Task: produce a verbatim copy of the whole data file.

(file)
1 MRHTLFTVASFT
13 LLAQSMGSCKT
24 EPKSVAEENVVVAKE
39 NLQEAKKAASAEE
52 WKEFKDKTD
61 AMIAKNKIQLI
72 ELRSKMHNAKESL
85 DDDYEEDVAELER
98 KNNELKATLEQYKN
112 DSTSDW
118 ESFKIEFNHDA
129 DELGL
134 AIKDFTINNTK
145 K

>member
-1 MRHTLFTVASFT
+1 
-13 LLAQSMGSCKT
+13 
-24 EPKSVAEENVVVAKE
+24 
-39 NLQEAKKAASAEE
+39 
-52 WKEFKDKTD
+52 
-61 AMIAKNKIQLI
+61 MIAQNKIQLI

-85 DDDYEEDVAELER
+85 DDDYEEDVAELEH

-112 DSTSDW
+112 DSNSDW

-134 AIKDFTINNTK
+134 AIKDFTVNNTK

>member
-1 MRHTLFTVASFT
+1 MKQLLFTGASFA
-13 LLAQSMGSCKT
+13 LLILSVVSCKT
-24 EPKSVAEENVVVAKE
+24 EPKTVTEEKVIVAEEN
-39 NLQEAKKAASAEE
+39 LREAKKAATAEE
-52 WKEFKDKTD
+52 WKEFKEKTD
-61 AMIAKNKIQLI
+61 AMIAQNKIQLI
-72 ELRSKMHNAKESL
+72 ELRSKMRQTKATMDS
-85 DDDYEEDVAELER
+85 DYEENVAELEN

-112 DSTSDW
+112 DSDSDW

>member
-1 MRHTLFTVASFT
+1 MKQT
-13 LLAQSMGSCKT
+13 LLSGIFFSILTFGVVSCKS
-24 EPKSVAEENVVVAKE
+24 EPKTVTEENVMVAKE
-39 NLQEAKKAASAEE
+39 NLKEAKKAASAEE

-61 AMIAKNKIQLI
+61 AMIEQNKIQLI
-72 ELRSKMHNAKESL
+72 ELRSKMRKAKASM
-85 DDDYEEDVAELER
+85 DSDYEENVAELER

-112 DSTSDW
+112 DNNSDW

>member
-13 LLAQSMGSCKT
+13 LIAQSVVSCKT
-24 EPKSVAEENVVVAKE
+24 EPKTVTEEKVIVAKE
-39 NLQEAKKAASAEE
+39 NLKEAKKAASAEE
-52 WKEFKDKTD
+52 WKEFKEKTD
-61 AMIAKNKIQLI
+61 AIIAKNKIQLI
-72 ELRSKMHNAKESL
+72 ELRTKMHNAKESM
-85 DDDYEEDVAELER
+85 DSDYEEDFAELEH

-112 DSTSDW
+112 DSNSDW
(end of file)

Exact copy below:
1 MRHTLFTVASFT
13 LLAQSMGSCKT
24 EPKSVAEENVVVAKE
39 NLQEAKKAASAEE
52 WKEFKDKTD
61 AMIAKNKIQLI
72 ELRSKMHNAKESL
85 DDDYEEDVAELER
98 KNNELKATLEQYKN
112 DSTSDW
118 ESFKIEFNHDA
129 DELGL
134 AIKDFTINNTK
145 K

>member
-1 MRHTLFTVASFT
+1 
-13 LLAQSMGSCKT
+13 
-24 EPKSVAEENVVVAKE
+24 
-39 NLQEAKKAASAEE
+39 
-52 WKEFKDKTD
+52 
-61 AMIAKNKIQLI
+61 MIAQNKIQLI

-85 DDDYEEDVAELER
+85 DDDYEEDVAELEH

-112 DSTSDW
+112 DSNSDW

-134 AIKDFTINNTK
+134 AIKDFTVNNTK

>member
-1 MRHTLFTVASFT
+1 MKQLLFTGASFA
-13 LLAQSMGSCKT
+13 LLILSVVSCKT
-24 EPKSVAEENVVVAKE
+24 EPKTVTEEKVIVAEEN
-39 NLQEAKKAASAEE
+39 LREAKKAATAEE
-52 WKEFKDKTD
+52 WKEFKEKTD
-61 AMIAKNKIQLI
+61 AMIAQNKIQLI
-72 ELRSKMHNAKESL
+72 ELRSKMRQTKATMDS
-85 DDDYEEDVAELER
+85 DYEENVAELEN

-112 DSTSDW
+112 DSDSDW

>member
-1 MRHTLFTVASFT
+1 MKQT
-13 LLAQSMGSCKT
+13 LLSGIFFSILTFGVVSCKS
-24 EPKSVAEENVVVAKE
+24 EPKTVTEENVMVAKE
-39 NLQEAKKAASAEE
+39 NLKEAKKAASAEE

-61 AMIAKNKIQLI
+61 AMIEQNKIQLI
-72 ELRSKMHNAKESL
+72 ELRSKMRKAKASM
-85 DDDYEEDVAELER
+85 DSDYEENVAELER

-112 DSTSDW
+112 DNNSDW

>member
-13 LLAQSMGSCKT
+13 LIAQSVVSCKT
-24 EPKSVAEENVVVAKE
+24 EPKTVTEEKVIVAKE
-39 NLQEAKKAASAEE
+39 NLKEAKKAASAEE
-52 WKEFKDKTD
+52 WKEFKEKTD
-61 AMIAKNKIQLI
+61 AIIAKNKIQLI
-72 ELRSKMHNAKESL
+72 ELRTKMHNAKESM
-85 DDDYEEDVAELER
+85 DSDYEEDFAELEH

-112 DSTSDW
+112 DSNSDW